Victims say their identity, assault stories were revealed without consent in new 'Me Too' documentary

Victims say their identity, assault stories were revealed without consent in new 'Me Too' documentary
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Australia's public broadcaster has apologized after a documentary set to be aired on the network depicted the names of rape survivors without their consent.

BuzzFeed News reported Wednesday that the names and images of two rape survivors were included in advance media copies of the documentary "Silent No More" without their knowledge.

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The breach of privacy, reportedly alerted to the Australian Broadcasting Corporation (ABC) on Monday, led the network to cancel a private viewing of the three-part documentary and issue an apology.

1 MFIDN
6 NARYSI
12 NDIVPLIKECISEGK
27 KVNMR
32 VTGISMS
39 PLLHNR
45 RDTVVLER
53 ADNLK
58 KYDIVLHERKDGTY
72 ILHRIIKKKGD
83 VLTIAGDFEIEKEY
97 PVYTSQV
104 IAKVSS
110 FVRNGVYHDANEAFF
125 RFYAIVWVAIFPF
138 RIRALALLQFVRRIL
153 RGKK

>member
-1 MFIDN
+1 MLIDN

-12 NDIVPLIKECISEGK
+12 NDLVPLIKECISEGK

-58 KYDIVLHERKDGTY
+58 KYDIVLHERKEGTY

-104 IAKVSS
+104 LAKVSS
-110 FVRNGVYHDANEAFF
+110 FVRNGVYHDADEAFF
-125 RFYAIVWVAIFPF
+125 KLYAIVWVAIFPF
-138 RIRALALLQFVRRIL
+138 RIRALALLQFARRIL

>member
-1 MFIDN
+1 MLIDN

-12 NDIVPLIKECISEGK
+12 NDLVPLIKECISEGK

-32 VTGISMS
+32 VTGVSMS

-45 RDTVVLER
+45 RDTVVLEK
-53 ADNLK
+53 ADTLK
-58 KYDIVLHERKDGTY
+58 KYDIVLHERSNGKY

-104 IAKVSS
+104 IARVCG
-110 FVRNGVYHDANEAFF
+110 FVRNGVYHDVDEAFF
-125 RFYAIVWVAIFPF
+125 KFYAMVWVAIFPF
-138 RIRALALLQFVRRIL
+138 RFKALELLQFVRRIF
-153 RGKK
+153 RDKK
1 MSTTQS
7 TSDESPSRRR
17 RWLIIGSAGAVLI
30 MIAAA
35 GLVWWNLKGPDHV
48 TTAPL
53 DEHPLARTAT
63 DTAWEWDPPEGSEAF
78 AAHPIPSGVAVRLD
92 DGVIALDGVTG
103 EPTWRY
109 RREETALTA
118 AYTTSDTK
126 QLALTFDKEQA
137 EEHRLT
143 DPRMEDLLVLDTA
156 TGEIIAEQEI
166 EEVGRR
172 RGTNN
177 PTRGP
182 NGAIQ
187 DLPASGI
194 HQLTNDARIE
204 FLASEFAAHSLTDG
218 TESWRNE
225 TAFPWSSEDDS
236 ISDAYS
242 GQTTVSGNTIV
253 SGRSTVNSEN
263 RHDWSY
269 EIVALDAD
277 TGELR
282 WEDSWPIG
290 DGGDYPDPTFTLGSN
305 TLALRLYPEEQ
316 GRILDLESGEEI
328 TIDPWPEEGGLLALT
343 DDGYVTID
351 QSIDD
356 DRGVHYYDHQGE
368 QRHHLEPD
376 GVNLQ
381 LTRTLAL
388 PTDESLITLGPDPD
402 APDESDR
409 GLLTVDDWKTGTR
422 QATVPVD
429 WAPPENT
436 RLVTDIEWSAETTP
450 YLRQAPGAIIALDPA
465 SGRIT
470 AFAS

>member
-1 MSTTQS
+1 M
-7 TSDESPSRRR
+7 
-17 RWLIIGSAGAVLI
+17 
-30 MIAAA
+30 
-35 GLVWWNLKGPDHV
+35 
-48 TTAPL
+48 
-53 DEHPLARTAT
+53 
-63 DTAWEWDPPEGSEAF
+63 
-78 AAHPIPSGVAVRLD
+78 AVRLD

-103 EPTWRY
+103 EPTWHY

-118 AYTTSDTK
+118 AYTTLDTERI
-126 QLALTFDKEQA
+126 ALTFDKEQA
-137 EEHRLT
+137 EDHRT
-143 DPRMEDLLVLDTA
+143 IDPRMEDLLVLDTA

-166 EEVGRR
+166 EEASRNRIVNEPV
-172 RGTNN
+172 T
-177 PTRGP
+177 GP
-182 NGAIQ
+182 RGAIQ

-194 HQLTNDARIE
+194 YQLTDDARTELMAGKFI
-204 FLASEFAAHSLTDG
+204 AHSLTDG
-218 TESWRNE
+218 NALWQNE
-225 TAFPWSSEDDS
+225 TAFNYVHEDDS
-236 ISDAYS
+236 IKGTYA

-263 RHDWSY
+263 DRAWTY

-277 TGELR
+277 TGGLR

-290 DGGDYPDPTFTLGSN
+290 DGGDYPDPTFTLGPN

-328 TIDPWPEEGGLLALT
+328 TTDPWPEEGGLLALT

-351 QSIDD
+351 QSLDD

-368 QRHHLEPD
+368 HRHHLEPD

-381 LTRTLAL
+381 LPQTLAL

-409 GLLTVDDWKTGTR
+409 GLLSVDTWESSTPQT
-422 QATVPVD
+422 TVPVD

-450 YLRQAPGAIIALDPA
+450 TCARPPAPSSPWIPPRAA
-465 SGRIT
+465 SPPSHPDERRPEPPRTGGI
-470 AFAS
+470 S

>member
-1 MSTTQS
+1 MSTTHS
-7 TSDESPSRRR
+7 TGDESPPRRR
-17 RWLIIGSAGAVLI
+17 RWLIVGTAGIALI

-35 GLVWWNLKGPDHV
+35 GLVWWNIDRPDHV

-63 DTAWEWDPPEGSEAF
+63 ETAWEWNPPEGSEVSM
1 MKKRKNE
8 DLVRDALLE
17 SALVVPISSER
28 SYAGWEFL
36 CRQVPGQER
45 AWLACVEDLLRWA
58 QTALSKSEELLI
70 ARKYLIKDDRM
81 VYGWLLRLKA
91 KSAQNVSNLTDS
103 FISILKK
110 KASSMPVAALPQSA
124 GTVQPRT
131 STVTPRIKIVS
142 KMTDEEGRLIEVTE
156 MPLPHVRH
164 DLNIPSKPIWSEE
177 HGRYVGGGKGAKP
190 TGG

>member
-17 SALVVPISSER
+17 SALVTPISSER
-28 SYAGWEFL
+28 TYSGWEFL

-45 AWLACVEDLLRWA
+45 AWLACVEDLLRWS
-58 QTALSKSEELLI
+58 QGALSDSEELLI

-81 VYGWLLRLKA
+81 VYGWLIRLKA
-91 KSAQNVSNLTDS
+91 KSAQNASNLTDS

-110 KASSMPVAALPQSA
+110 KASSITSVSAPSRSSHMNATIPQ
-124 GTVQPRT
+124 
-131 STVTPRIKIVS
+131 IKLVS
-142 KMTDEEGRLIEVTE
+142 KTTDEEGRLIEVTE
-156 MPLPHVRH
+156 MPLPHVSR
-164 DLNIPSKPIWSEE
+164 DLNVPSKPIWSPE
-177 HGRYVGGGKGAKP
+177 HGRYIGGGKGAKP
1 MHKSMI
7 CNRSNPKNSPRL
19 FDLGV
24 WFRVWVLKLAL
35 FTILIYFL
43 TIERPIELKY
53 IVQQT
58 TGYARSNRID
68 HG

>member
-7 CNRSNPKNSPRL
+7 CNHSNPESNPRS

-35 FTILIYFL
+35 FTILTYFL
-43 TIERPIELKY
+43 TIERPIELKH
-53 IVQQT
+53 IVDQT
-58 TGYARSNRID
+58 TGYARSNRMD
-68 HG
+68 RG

“Due to human error, an early version of 'Silent No More' was provided to a small number of accredited media under embargo,” the ABC told BuzzFeed. “Significant steps were taken to de-identify names and details in the broadcast version and it has always been our intention that these names and details be blurred before broadcast.”

One woman told BuzzFeed that she had shared her account with one journalist without knowing that it would be used for a documentary.

“I sent a private DM to an individual woman,” the victim said. “I didn’t expect my comments to end up in a documentary to be broadcast publicly.”

The messages were sent to journalist Tracey Spicer, the documentary's presenter, who said she apologized for what she characterized as an error in postproduction leading to the women's identities not being protected.

“As a participant in this documentary, I was assured survivors’ identities would be fully protected,” Spicer told BuzzFeed. “I apologize deeply and unreservedly to those whose names were visible in that initial version of the program.

"I’m relieved that the ABC has swiftly moved to take it down and that no one is identified in the broadcast version," she added.